Much time was spent in the summer wrestling with Rod Picott's new album. Reviews complementing such a contemplative personal effort tallied up, yet to this date TELL THE TRUTH & SHAME THE DEVIL remains a tough listen. There is still an element that the album had to be made and that it would be dealt to listeners with a 'take or leave it' tag. My utmost respect for Rod Picott, one of the most sincerest and highly crafted singer-songwriters around, has been solid since first discovering his work a decade ago. Although it had to be concluded that maybe his most connective work with listeners is found in material that comes across as less intense.
The personal background to the album's recording process was candid in the notes accompanying the release and it was similar as he took to the stage to share songs with an audience as the concluding part to Bewdley's American Epic weekend. If thoughts of an audience being the missing piece in the record still prevail, such notions evaporate when Rod Picott does what singer-songwriters do best; present their songs live.
Throughout the duration of his time on stage at St.George's Hall, Picott charmed, engaged and rallied an audience around his sincerity. The major blessing was seeing an artist fighting back from troubled times and possessing a renewed vitality that was prevalent on the five previous occasions I have seen him play live. The first of those was many years ago with his ex-partner Amanda Shires, although he might have been stretching things a little when impishly expressing that his album is better than The Highwomen.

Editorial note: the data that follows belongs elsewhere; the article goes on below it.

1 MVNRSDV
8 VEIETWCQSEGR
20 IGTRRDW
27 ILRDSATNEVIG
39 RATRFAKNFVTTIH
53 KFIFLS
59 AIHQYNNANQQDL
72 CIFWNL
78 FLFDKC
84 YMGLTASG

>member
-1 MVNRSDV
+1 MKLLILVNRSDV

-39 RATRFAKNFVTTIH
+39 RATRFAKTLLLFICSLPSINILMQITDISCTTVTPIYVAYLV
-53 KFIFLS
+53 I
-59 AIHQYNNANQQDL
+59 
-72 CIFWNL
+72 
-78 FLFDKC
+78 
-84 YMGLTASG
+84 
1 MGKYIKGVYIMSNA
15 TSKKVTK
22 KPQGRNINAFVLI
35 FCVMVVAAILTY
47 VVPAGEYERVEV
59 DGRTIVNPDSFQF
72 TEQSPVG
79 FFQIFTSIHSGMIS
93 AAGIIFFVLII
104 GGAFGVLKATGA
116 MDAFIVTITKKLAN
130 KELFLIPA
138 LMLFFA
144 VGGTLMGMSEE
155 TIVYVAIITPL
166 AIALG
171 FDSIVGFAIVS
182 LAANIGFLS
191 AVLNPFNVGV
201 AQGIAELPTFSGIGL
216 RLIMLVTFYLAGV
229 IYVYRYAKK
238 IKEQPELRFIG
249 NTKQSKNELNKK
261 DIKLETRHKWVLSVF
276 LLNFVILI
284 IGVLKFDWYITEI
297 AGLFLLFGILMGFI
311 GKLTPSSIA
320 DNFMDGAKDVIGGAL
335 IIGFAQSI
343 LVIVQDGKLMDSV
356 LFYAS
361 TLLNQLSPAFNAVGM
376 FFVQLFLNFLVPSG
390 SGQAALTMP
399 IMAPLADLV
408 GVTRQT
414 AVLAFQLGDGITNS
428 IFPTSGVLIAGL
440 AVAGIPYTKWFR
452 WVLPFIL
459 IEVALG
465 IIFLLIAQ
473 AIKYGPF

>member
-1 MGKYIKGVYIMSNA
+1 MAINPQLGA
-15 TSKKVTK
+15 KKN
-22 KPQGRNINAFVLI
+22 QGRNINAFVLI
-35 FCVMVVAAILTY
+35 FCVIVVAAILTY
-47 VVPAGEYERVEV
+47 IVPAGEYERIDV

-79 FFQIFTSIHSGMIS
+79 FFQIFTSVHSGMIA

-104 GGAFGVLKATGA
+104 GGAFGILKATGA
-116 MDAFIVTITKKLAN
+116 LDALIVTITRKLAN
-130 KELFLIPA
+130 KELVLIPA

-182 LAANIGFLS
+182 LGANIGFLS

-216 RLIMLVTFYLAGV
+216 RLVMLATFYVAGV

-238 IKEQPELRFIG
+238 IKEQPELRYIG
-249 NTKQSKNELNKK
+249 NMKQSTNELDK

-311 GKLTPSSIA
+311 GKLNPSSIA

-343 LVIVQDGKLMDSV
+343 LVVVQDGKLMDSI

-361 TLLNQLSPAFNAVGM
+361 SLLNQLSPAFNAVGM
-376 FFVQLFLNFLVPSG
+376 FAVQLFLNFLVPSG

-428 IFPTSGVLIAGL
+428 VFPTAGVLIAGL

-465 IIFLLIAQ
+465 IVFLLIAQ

Inter-song chat weaved between the irreverent and the lifelong influences that have inspired his dedication to an art form alien to what was expected from his upbringing. There was a stirring mixture of songs stretching the Rod Picott repertoire, from the title track of his first album 'Tiger Tom Dixon Blues' to a liberal smattering from the latest effort. To be fair when the new songs were taken out of the context of listening in a stripped backed collective form, they took on a whole new life. 'Folds of Your Dress', 'Spartan Hotel','Ghost' and 'A 38 Special & A Hermes Purse' may yet ascend to the status of their many predecessors.
Older efforts like 'Welding Burns', '65 Falcon' and '410', frame an air of familiarity about Rod Picott. A reassuring constant in a changing world. His warmth shone through as well as a fascinating insight to what life on the road is life. A 7 1/2 drive in the States may be staple, but one from Montrose to Bewdley on tight UK roads is a different beast.
While St.George's Hall has been a welcoming host to many touring Americana artists over the last couple of years, this evening's show was part of a separate venture to the usual presentation. The Rod Picott gig was the final event of an American Epic weekend, which included a full large screen showing of the acclaimed historical music series of the same name, associated events around the production and wider themed activities across the town over the Friday and Saturday. The organisers deemed Rod Picott as the epitome of American songwriting roots and the ideal live act to close this section of a wider Bewdley Festival that swings into gear later in October. Those in attendance would have few reasons to disagree.
Despite my lukewarm response to the latest record, Rod Picott's legacy is still intact. Ultimately, it was known that any doubts would be cast aside. Hope exists that he will remain a prolific figure of sincere songwriting music and that maybe his best years are still to come, albeit with both aspects of art - the creative and the experiencer - delicately aligned.
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